What causes Down syndrome?

Down syndrome is caused by a random error in cell division that results in the presence of an extra copy of chromosome 21.

The type of error is called nondisjunction. Usually when one cell divides in two, pairs of chromosomes are split so that one of the pair goes to one cell and the other from the pair goes to the other cell. In nondisjunction, something goes wrong and both chromosomes from one pair go into one cell and no chromosomes from that pair go into the other cell.

Most of the time, the error occurs at random during the formation of an egg or sperm. To date, no behavioral activity of the parents or environmental factor is known to cause Down syndrome.1,2

After much research on these cell division errors, researchers know that2:

  • In the majority of cases, the extra copy of chromosome 21 comes from the mother through the egg.
  • In a small percentage (less than 5%) of cases, the extra copy of chromosome 21 comes from the father through the sperm.
  • In the remaining cases, the error occurs after fertilization, as the embryo grows.

NICHD launched DS-Connect® as a safe and secure online registry for people with Down syndrome, their families, and researchers to share information and participate in clinical trials or research. As the registry grows, families and researchers learn more about Down syndrome and identify similarities and differences in the symptoms and treatment of people with Down syndrome from around the world. The information collected helps guide future research and treatment. Learn more about DS-Connect®: The Down Syndrome Registry.

Chromosomal Changes That Can Cause Down Syndrome

Research shows that three types of chromosomal changes can lead to Down syndrome.

  • Complete trisomy 21. In this case, an error during the formation of the egg or the sperm results in either one having an extra chromosome. So after the egg and sperm unite, the resulting cells will also have three copies of chromosome 21. The complete extra copy of chromosome 21 is in all of the person’s cells—or a complete trisomy. Almost all Down syndrome cases result from complete trisomy 21.1,2,3
  • Mosaic trisomy 21. Not every cell in the body is exactly the same. In a small percentage (less than 5%) of Down syndrome cases, most of the cells in the body have the extra chromosome, but some of them don’t. This is called “mosaicism.” Mosaic trisomy 21 can occur when the error in cell division takes place early in development but after a normal egg and sperm unite. It can also occur early in development when some cells lose an extra chromosome 21 that was present at conception. The symptoms of someone with mosaic trisomy 21 may vary from those of someone with complete trisomy 21 or translocation trisomy 21, depending on how many cells have the extra chromosome.1,2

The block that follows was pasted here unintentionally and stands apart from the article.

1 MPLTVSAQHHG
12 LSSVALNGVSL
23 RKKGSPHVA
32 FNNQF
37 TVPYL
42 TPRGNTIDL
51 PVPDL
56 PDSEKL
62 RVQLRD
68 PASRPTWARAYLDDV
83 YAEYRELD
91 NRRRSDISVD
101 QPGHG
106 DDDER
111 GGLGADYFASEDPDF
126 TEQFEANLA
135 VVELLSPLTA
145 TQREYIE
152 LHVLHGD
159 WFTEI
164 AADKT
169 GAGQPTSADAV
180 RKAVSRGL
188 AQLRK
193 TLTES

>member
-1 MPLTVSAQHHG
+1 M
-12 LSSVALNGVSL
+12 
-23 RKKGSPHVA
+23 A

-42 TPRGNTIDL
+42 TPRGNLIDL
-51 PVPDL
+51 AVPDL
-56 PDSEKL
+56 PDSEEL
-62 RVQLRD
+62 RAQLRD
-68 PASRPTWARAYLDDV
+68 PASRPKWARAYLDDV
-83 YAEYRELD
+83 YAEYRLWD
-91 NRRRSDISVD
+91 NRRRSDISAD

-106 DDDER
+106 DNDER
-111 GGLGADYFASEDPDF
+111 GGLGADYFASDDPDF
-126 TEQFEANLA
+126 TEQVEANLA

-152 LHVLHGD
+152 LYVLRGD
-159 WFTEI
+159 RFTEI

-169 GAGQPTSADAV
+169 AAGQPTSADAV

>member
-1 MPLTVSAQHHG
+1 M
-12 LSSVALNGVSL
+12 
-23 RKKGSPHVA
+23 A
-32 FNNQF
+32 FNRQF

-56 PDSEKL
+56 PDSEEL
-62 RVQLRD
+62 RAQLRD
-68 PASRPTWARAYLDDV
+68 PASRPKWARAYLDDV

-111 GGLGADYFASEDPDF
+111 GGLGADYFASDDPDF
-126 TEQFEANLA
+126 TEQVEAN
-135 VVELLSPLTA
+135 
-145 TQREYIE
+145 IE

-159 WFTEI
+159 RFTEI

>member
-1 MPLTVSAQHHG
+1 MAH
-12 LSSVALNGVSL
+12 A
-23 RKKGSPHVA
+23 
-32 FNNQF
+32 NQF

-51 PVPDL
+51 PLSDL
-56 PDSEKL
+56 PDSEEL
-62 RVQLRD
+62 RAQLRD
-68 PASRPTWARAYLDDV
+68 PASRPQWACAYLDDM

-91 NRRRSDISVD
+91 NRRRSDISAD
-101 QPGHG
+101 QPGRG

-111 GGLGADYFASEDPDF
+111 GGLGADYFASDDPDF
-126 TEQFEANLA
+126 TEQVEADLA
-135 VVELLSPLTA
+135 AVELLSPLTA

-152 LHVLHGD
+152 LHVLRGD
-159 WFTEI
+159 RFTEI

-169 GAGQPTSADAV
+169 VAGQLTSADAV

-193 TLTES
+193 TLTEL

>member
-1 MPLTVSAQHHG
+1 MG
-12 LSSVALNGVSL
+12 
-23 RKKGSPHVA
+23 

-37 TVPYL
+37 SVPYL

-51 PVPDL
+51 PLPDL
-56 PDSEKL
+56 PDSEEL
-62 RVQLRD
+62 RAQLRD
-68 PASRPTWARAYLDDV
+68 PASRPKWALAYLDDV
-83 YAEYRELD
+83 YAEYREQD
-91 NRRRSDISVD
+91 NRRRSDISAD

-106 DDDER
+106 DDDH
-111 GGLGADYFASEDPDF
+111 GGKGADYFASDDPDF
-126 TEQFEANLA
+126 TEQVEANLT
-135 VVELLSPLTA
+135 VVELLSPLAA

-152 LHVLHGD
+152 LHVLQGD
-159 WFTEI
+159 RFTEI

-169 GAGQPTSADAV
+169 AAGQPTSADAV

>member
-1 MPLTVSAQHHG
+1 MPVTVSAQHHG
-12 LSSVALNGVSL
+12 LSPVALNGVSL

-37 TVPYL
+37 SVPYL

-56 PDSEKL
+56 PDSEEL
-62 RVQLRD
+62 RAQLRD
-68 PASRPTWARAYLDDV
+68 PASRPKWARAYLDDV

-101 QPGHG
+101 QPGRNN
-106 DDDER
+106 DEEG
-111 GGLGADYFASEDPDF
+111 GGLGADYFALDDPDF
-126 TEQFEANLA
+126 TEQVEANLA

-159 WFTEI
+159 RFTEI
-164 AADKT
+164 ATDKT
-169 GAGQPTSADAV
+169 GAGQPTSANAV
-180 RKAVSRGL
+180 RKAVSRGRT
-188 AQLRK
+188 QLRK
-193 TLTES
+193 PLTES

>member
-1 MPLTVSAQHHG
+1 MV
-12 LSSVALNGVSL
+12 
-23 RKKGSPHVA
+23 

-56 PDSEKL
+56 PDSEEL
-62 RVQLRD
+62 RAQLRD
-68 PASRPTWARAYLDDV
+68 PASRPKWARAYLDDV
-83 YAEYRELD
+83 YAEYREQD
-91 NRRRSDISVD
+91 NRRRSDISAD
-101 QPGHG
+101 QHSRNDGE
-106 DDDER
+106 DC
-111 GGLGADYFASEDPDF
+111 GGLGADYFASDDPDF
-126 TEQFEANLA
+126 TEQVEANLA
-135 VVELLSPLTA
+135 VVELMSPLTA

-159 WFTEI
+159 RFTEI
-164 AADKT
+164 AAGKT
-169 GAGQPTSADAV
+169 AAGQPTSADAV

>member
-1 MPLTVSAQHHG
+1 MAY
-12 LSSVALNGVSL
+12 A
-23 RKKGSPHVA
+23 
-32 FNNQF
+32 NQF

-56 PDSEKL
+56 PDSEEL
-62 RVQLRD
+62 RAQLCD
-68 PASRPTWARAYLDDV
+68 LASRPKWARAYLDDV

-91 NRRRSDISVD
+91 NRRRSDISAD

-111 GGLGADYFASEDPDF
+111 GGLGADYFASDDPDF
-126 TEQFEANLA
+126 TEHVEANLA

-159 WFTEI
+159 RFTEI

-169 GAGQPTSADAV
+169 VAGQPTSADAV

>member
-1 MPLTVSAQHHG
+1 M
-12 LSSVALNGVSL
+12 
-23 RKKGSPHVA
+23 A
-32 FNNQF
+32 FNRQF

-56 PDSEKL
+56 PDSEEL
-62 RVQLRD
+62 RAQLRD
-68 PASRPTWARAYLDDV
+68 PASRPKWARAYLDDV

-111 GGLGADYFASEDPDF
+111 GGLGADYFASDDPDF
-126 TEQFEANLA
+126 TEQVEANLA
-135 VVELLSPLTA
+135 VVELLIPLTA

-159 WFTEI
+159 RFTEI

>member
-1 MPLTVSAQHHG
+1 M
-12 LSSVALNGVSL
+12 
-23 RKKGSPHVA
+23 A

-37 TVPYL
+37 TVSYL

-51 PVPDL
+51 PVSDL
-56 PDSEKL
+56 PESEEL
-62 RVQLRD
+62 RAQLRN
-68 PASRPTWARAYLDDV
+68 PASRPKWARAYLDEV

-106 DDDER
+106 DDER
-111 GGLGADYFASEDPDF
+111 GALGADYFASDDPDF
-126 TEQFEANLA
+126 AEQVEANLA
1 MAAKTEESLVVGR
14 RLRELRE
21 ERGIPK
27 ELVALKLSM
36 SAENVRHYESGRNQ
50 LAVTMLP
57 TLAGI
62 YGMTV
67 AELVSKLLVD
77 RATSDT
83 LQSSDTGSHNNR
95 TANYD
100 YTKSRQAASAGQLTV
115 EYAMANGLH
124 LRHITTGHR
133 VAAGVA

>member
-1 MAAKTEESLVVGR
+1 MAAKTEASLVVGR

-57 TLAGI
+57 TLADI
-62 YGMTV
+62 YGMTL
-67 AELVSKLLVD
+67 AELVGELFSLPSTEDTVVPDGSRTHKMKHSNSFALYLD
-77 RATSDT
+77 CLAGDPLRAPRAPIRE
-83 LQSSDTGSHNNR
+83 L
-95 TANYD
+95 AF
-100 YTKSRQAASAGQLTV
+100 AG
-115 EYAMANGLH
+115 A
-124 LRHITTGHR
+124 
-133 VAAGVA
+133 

• Translocation trisomy 21. In this type of chromosomal change, only part of an extra copy of chromosome 21 is in the cells. The extra part of the chromosome gets “stuck” to another chromosome and gets transmitted into other cells as the cells divide. This type of change causes a small number of Down syndrome cases. There are no distinct cognitive or medical differences between people with translocation trisomy 21 and those with complete trisomy 21.

Sometimes, a parent who does not have Down syndrome may carry a translocation in chromosome 21 that can be passed on to children and cause Down syndrome. Studying the parents’ chromosomes can reveal whether this is the cause of the syndrome. A genetic counselor can assist families affected by translocation trisomy 21 in understanding the risk of Down syndrome in future pregnancies.1,2,3


  1. NDSS. (n.d.). About Down syndrome. Retrieved June 11, 2012, from https://ndss.org/about external link
  2. Parker, S. E., Mai, C. T., Canfield, M. A., Rickard, R., Wang, Y., Meyer, R. E., et al. (2010). Updated national birth prevalence estimates for selected birth defects in the United States, 2004–2006. Special Issue: 2010 Congenital Malformation Surveillance Report: A Report from the National Birth Defects Prevention Network. Clinical and Molecular Teratology, 88(12), 1008–1016.
  3. Genetic and Rare Diseases Information Center (GARD). (2012). Down syndrome. Retrieved June 11, 2012, from http://rarediseases.info.nih.gov/GARD/QnASelected.aspx?diseaseID=10247
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